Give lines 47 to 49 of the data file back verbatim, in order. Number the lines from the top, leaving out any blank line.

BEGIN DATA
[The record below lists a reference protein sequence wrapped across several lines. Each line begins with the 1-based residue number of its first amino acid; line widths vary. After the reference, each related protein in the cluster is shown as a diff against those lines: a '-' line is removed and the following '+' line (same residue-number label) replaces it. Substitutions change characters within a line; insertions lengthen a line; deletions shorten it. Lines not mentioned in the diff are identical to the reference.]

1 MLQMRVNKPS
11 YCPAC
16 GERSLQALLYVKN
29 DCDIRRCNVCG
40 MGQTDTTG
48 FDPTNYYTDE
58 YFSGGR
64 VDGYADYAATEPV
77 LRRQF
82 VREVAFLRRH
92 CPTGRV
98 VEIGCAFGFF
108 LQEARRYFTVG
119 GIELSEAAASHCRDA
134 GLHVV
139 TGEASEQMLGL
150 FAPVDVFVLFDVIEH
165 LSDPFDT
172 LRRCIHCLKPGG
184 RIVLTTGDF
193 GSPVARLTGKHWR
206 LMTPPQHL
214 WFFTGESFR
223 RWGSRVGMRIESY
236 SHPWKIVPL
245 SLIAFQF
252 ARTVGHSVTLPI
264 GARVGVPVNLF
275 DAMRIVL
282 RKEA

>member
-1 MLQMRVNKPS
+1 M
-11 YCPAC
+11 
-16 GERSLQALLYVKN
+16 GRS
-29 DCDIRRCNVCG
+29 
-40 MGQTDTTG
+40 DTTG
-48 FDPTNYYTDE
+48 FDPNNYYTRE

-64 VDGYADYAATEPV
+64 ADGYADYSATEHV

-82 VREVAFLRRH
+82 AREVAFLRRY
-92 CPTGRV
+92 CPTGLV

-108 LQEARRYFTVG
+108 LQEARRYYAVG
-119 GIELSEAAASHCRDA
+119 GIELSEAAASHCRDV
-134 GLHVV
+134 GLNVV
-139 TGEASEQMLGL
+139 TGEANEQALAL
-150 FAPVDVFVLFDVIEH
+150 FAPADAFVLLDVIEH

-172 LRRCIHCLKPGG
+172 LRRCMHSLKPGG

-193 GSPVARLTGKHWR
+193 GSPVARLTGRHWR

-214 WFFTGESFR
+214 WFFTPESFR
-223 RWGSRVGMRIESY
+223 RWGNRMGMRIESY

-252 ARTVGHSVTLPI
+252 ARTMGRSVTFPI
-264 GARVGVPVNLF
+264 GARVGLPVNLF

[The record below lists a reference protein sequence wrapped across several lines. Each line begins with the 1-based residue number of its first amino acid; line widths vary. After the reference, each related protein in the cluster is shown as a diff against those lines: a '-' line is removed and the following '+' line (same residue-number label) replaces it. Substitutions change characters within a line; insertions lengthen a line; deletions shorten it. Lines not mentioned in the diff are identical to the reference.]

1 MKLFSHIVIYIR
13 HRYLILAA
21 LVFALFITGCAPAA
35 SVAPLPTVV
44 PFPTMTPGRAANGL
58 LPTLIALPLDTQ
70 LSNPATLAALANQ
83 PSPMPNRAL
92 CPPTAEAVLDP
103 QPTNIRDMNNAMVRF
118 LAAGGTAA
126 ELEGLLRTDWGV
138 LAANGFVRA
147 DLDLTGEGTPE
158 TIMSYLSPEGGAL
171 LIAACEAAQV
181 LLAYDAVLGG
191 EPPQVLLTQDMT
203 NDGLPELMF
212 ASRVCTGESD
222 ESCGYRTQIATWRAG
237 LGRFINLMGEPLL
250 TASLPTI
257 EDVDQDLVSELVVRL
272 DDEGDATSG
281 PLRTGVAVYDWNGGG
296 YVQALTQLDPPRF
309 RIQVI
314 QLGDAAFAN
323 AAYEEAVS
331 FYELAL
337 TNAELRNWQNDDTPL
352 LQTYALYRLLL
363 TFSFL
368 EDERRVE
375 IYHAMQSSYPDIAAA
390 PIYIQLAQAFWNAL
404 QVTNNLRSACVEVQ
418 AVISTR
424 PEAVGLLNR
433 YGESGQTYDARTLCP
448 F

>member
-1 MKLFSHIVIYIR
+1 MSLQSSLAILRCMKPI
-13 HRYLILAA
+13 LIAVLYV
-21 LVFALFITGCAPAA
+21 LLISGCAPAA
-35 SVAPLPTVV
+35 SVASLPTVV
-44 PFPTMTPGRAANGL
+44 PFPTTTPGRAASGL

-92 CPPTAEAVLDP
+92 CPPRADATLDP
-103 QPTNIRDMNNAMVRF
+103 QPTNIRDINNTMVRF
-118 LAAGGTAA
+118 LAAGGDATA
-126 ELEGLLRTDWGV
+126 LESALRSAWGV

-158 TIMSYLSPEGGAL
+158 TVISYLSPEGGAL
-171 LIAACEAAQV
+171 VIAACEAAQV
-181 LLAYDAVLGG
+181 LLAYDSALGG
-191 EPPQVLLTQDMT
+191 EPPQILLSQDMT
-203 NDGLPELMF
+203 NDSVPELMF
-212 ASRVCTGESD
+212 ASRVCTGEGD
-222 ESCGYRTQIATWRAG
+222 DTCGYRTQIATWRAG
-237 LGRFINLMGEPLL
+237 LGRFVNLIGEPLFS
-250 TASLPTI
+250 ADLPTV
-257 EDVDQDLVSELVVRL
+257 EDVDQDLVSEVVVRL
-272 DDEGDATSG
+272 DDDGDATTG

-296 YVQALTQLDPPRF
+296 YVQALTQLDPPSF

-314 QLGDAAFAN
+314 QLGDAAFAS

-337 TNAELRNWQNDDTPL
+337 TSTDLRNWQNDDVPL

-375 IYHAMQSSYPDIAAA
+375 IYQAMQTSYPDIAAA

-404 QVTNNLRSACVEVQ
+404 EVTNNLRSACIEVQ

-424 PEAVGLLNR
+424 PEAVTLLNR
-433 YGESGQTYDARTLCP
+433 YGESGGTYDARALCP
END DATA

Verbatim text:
-82 VREVAFLRRH
+82 AREVAFLRRY
-92 CPTGRV